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J.T. Hunter
American Monster
JT Hunter, author

Adult; True Crime; (Market)

This book is about serial killer and rapist Oba Chandler. The story focuses on the June 1989 triple-murder he committed by luring a vacationing mother and her two teenage daughters onto his fishing boat under the guise of a sunset cruise.
Hunter (The Vampire Next Door) delivers a chilling true crime account of serial killer and rapist Oba Chandler, revolving around the June 1989 triple murder of a mother, Joan Rogers, and her two daughters, Michelle and Christe, whose bodies were found floating in Tampa Bay, Fla. Hunter opens with the day the bodies were discovered and delves into the ensuing investigation, detailing the multiple procedures used by authorities to solve the crime, but the story doesn’t end with Chandler’s arrest. Hunter also recounts his trial and eventual sentencing, in the process affording readers a glimpse of the public and private perceptions of Chandler’s heinous crimes.

Like any good true crime book, American Monster successfully balances factual accuracy with a gripping narrative. Readers are transported down a dark road, as the mystery falls into place, clue by painful clue. Hunter’s description of those clues is painstakingly meticulous, detailing every red herring in order to craft a thrilling final resolution. What emerges is the portrait of a man no one would think capable of murder: affable, helpful, and chatty, appearing like a “harmless old Charlie Brown” according to one of the characters in the book, and Hunter capitalizes on the disquiet of knowing a serial killer could be just a regular guy.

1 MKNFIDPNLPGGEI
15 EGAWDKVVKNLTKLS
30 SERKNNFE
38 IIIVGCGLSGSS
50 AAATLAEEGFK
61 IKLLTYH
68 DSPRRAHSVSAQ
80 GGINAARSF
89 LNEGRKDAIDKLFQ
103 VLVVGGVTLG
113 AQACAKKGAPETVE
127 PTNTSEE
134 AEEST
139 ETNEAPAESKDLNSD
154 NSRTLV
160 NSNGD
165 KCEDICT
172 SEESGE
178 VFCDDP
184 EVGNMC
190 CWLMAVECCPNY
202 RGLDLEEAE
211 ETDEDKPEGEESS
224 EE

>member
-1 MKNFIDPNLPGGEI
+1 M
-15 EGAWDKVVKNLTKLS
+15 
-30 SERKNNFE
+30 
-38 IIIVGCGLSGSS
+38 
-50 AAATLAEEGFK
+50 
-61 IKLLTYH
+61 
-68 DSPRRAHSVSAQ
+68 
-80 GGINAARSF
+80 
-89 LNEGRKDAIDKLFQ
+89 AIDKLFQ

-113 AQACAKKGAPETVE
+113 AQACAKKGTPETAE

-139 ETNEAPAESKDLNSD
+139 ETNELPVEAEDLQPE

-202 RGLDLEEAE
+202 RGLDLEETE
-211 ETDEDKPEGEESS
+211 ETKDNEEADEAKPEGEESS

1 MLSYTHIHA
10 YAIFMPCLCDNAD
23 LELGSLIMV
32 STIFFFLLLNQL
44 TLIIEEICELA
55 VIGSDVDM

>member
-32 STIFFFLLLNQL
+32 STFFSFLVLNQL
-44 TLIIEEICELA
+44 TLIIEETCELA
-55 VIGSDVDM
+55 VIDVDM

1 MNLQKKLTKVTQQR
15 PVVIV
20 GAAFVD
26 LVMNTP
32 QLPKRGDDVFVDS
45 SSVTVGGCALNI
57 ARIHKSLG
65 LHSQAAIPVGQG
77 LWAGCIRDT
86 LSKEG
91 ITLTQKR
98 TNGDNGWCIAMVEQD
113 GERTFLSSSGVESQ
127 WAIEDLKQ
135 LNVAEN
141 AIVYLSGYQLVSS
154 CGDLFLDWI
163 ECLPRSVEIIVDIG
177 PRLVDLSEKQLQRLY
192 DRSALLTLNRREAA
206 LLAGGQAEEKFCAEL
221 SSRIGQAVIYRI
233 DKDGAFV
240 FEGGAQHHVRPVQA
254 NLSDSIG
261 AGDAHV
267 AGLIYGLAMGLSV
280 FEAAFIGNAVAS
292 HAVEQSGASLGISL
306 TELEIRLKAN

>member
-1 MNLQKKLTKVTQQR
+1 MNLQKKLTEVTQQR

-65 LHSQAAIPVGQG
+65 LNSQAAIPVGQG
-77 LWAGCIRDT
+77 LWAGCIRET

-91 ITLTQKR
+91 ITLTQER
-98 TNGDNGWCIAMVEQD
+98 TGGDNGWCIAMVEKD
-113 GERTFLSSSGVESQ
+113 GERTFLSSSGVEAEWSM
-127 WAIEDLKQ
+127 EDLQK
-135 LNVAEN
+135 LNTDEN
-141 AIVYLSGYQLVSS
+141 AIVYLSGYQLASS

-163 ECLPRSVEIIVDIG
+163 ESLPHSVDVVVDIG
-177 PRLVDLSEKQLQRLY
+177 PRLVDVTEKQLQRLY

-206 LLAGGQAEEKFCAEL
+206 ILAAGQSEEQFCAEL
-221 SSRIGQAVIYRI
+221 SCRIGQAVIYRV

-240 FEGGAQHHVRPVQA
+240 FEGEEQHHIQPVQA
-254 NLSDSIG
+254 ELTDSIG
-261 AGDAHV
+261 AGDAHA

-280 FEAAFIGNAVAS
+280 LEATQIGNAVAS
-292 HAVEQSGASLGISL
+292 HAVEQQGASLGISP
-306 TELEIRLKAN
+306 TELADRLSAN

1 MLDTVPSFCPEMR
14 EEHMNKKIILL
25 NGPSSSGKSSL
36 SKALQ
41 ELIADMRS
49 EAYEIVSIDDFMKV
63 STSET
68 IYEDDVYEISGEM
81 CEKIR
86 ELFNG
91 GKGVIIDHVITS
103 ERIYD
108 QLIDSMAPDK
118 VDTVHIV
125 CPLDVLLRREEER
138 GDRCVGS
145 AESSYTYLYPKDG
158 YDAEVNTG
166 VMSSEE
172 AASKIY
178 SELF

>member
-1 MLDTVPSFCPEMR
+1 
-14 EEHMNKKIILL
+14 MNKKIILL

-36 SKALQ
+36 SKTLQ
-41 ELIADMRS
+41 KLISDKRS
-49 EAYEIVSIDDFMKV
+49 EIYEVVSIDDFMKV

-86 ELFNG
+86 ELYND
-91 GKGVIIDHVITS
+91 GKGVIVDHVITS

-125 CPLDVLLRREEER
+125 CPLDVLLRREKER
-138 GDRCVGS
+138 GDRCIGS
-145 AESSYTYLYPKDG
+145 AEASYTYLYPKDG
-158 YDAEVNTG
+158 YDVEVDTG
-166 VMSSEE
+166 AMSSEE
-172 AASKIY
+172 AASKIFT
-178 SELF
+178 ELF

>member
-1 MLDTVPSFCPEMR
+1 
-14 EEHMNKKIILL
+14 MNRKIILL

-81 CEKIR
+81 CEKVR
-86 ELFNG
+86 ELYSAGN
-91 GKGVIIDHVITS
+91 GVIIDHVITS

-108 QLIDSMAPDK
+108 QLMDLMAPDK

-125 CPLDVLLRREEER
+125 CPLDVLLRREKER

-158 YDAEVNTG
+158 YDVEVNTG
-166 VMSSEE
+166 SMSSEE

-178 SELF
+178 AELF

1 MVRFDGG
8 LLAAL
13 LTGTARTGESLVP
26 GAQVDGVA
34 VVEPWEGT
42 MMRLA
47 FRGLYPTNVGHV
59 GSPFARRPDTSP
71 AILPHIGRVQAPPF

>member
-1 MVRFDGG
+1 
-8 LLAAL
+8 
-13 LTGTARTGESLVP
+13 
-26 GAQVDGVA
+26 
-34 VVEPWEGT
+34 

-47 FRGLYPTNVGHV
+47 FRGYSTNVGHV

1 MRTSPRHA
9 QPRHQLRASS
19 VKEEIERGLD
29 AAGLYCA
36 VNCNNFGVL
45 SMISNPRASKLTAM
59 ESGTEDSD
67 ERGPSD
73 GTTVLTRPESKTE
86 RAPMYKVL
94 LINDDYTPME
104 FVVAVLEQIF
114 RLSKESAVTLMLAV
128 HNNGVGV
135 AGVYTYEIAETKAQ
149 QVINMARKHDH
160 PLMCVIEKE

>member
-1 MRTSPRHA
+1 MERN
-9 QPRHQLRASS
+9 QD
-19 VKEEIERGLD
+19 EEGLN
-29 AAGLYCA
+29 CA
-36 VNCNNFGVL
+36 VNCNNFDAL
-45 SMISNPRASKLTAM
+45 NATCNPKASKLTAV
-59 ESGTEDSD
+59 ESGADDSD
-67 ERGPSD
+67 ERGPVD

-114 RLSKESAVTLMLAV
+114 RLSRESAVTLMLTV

At times, particularly towards the end, the material becomes more of a court transcript than an immersing read: instances where Hunter gives a detailed play by play of the prosecutor’s questioning and the defense’s legal strategy may be too dry for some readers, but overall, Hunter is careful to balance this out with details about Chandler himself—his personality, his reactions, his lack of remorse—which all merge into a riveting character portrait. The end result is transfixing despite the darkness, and true crime aficionados will devour this book.

Takeaway: A gripping true crime account of the case against a shocking Florida serial killer.

Great for fans of: Charles Graeber’s The Good Nurse, Casey Sherman’s Hell Town.

Production grades
Cover: A-
Design and typography: A
Illustrations: A
Editing: A
Marketing copy: B+